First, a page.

Entertaining Satan

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Meanwhile the courts intervene and Goodwife Glover is put on trial for her alleged crimes. She has difficulty answering the prosecutor’s questions; she can speak only in her native tongue (Gaelic), so the proceedings must involve interpreters. Her house is searched, and “poppets” are discovered…small images, made of rags, believed to be instrumental in the perpetration of witchcraft. Eventually she confesses guilt and raves wildly in court about her dealings with the Devil. The judges appoint six physicians to assess her sanity; they find her compos mentis. The court orders her execution.

On her way to the gallows Goodwife Glover declares bitterly that the children will not be cured after her death, for “others had a hand in it as well.” And in fact, the fits suffered by Martha and young John increase immediately thereafter. Winter begins, and suspicion shifts to another woman of the neighborhood. However, the new suspect dies suddenly, and under strange circumstances, before she can be brought to trial. At last the children show marked improvement, and by spring they are virtually their former selves. Meanwhile a relieved, and triumphant, Cotton Mather is spending long days in his study, completing a new book that will soon be published under the title Memorable Providences, Relating to Witchcrafts and Possessions . A central chapter deals at length with selected “examples,” and includes the events in which Mather himself has so recently participated. The Goodwin children will be leading characters in a local best seller.

Goodwife Glover was relatively rare, among those accused of witchcraft in early New England, in confessing guilt. Only at Salem did any considerable number choose to convict themselves—and there, it seemed, confession was the strategy of choice if one wished to avoid the gallows. Were Goody Glover’s admissions, in effect, forced out of her? Was she perhaps seriously deranged (the opinion of the court-appointed physicians notwithstanding)? Did she truly believe herself guilty? Had she, in fact, sought to invoke the power of the Devil, by stroking poppets with her spittle—or whatever?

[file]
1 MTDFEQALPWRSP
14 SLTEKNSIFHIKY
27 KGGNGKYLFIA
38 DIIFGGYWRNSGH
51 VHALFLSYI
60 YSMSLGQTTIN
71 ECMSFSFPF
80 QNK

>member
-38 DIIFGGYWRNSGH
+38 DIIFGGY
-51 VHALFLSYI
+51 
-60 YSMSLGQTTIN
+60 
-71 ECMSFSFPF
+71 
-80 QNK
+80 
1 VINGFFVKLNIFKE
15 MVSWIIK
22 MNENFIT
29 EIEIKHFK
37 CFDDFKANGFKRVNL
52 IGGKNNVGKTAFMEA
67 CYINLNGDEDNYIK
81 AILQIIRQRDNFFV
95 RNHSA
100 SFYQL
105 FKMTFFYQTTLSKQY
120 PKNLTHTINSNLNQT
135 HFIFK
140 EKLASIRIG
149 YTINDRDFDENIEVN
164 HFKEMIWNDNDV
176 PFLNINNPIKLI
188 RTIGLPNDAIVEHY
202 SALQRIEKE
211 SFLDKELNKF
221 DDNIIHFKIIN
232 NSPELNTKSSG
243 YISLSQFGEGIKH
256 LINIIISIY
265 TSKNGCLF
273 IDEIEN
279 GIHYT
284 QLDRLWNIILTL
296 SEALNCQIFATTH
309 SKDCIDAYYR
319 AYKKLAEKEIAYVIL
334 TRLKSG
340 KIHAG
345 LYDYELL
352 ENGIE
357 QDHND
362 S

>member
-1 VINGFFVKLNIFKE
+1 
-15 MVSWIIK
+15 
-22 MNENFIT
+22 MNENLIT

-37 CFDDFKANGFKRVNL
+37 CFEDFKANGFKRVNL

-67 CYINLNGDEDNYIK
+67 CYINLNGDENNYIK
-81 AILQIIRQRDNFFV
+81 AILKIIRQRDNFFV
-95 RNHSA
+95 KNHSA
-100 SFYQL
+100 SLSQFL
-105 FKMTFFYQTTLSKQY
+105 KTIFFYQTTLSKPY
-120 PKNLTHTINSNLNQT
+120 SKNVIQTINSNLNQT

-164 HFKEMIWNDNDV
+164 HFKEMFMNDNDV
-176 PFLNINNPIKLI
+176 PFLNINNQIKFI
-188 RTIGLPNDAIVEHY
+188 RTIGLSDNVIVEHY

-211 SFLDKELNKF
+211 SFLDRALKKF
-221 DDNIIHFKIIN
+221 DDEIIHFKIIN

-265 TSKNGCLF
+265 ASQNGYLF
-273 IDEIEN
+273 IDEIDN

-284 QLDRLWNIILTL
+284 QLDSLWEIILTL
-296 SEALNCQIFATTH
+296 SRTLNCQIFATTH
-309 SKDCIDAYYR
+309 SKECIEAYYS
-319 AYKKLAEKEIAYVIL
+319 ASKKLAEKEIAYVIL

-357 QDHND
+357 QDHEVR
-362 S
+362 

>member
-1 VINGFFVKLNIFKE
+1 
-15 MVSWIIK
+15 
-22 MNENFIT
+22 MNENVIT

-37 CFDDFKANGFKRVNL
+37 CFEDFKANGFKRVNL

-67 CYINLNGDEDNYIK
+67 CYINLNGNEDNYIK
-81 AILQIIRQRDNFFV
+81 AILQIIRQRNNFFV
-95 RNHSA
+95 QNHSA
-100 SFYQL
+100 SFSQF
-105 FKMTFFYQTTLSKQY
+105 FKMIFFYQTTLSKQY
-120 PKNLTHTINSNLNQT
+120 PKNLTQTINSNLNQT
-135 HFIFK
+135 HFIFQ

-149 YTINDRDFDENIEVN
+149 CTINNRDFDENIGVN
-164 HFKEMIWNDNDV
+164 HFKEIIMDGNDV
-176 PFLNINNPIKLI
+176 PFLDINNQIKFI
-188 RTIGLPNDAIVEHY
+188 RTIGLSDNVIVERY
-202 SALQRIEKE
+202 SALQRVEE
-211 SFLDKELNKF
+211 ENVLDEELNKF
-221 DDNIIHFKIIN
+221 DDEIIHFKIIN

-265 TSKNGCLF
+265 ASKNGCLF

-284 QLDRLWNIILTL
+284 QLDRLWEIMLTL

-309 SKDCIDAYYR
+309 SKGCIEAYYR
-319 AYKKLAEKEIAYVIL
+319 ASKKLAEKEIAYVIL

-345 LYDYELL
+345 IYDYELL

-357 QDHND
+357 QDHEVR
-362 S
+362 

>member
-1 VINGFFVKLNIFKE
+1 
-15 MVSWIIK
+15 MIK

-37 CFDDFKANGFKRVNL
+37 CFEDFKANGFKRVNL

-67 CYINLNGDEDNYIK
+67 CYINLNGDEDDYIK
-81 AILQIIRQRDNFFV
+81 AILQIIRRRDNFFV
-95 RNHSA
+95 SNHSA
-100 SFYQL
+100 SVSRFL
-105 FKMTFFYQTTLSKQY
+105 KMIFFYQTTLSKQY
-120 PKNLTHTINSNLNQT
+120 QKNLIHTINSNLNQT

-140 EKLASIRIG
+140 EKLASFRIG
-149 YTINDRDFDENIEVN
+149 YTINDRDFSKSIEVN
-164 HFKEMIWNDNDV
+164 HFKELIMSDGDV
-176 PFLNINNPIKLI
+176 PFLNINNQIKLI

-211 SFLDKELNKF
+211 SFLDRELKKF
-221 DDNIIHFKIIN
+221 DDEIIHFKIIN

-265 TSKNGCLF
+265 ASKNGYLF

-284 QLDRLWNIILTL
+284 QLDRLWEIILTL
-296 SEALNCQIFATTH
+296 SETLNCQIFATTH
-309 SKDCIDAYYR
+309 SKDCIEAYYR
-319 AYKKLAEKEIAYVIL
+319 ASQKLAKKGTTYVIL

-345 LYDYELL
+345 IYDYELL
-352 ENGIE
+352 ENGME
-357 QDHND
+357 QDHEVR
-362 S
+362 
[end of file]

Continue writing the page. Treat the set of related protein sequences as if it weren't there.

We have no way now to answer such questions; the evidence comes to us entirely through persons who believed—and prosecuted—the case against her. It does seem likely, in a community where virtually everyone accepted the reality of witchcraft, that at least a few would have tried to practice it. In a sense, however, it no longer matters whether specific individuals were guilty as charged. What does matter is that many of them were believed guilty—and that this belief was itself efficacious. As anthropologists have observed in cultures around the world, people who regard themselves as objects of witchcraft are vulnerable to all manner of mischance. They blunder into “accidents,” they lose their effectiveness in work and social relations, they occasionally sicken and die.

No less was true in early New England. The victims of witchcraft—whatever the variety of their particular afflictions—had this in common: they believed beforehand that they had been marked as targets for attack. Their fearful expectation became, at some point, incapacitating—and yielded its own directly feared result. Thus the idea of witchcraft served both as the ad hoc cause of the victim’s troubles and as the post hoc explanation. The process was neatly circular, for each explanation created a further cause—which, in turn, required additional explanation. In the language of modern medicine, these episodes were “symptoms,” and their basis was “psychogenic.”

The seizures of the afflicted children were but the extreme end of the symptomatic continuum. When Martha Goodwin had been drawn into a bitter exchange with a suspected witch, she was left deeply unsettled. She feared retaliation; she wished to retaliate herself; she felt acutely uncomfortable with the anger she had already expressed. Henceforth an anguished “victim” of witchcraft, she was, in effect, punished for her own vengeful impulse. Yet, too, she had her revenge, for her accusations led straight to the trial and conviction of her antagonist. The same inner processes, and a similar blend of wish and fear, served to energize fits in victims of witchcraft all across New England.

But fits could be explained in other ways—hence the requirement that all such victims be examined by medical doctors. Only when natural causes had been ruled out was a diagnosis of witchcraft clearly justified. Normally, beyond this point, clergymen would assume control of the proceedings, for they were “healers of the soul” and experts in the struggle against Evil. Long sessions of prayer, earnest conversation with the afflicted, occasional periods of fasting and humiliation—these were the preferred methods of treatment.